Teesdale and Weardale have the most diverse range of environments and habitats ranging from wetlands to hill and moorland areas, but we also have coastal areas surrounding Seaham and Peterlee.
We are lucky to have wildlife which live and breed successfully and which does not exist in other parts of the country including marsh harriers, black grouse and lapwing.
As a rural county issues reported regularly by the community are in relation to poaching of deer and other animals, offences against badgers and the disturbance of wildlife.
All wildlife crime can be difficult to prevent and investigate as it quite often takes place out of sight of the public view but when intelligence and information is received these offences can be investigated.

How to report a wildlife crime

Incidents should be reported as you would any other crime by calling Durham Constabulary on 101 or in an emergency 999.

If you would like to discuss an issue relating to wildlife crime please use the non emergency number 101.

National Rural Crime Network

The National Rural Crime Network champions a better understanding of crime in rural areas, and new, effective ways to help to keep rural communities safer to learn more please visit:

Security advice and tips

Farm and outbuildings

  • Restrict access to your farm land & property with locked gates
  • Ensure your home, farm & outbuildings are secure. Use British Standard locks & high security closed-shackle padlocks
  • Consider fitting intruder alarms, CCTV & good outside security lighting, check regularly to ensure they work
  • Lock windows & doors, remove keys from locks & keep out of visible reach
  • Mark equipment & property with farm name & postcode, use a UV pen, engraving, stamping, tagging or forensic marking
  • Hide valuable items from view & secure them in locked outbuildings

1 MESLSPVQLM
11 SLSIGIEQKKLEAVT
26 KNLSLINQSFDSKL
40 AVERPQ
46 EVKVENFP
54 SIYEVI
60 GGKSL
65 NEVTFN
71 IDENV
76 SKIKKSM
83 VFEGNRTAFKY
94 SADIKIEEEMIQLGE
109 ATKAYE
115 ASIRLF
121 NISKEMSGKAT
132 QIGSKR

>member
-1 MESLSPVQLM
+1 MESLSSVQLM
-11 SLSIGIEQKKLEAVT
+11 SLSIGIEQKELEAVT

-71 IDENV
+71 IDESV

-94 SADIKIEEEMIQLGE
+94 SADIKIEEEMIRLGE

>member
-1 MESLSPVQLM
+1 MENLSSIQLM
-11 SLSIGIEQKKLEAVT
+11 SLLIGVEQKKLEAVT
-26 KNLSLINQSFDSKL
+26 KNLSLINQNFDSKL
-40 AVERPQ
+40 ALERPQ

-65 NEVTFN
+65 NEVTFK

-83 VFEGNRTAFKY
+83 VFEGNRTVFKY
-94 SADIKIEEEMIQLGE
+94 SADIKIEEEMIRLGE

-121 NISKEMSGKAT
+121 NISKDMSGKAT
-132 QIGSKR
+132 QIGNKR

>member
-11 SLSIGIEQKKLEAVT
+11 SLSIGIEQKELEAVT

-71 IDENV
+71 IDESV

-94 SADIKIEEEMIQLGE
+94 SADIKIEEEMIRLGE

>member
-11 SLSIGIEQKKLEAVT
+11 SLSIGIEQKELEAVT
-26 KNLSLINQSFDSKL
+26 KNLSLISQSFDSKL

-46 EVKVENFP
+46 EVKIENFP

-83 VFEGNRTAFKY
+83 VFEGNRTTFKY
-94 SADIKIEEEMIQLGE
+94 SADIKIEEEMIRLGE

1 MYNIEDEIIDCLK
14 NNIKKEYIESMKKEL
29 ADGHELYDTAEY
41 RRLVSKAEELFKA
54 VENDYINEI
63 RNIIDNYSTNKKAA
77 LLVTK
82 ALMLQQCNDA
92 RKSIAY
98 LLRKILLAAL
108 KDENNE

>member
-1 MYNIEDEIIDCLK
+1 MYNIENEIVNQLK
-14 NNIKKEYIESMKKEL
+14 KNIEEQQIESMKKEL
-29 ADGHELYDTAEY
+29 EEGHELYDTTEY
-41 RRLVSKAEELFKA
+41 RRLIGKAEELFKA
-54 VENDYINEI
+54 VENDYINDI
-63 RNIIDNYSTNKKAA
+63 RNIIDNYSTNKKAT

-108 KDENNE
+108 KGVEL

• Consider joining your local Ruralwatch scheme

Vehicles, trailers & quad bikes

  • Secure & immobilise vehicles & equipment when not in use
  • Remove keys from the ignition & keep them somewhere secure
  • Don’t leave quad bikes or trailers unattended
  • Consider storing vehicles & property in a secured building, if possible secured to the ground or wall, or inside a caged area
  • Mark trailers & property with farm name & postcode, use a UV pen, engraving, stamping, tagging or forensic marking

General advice

  • Where possible install fuel tanks within secure buildings or cages made from a material resistant to attack
  • Thieves may stake-out your property in advance by making up an excuse to call round. Try to take a note of their registration number, & report the incident to police
  • Never advertise that you are away by leaving notes for tradesmen or delivery drivers
  • Ensure you have adequate insurance cover
  • Keep up to date on crime trends by joining Ruralwatch
  • When you are away, ask neighbours and friends to keep an eye on your property and be prepared to do the same for them
  • Take down registration numbers of suspicious vehicles and report suspicious activity to police immediately

More information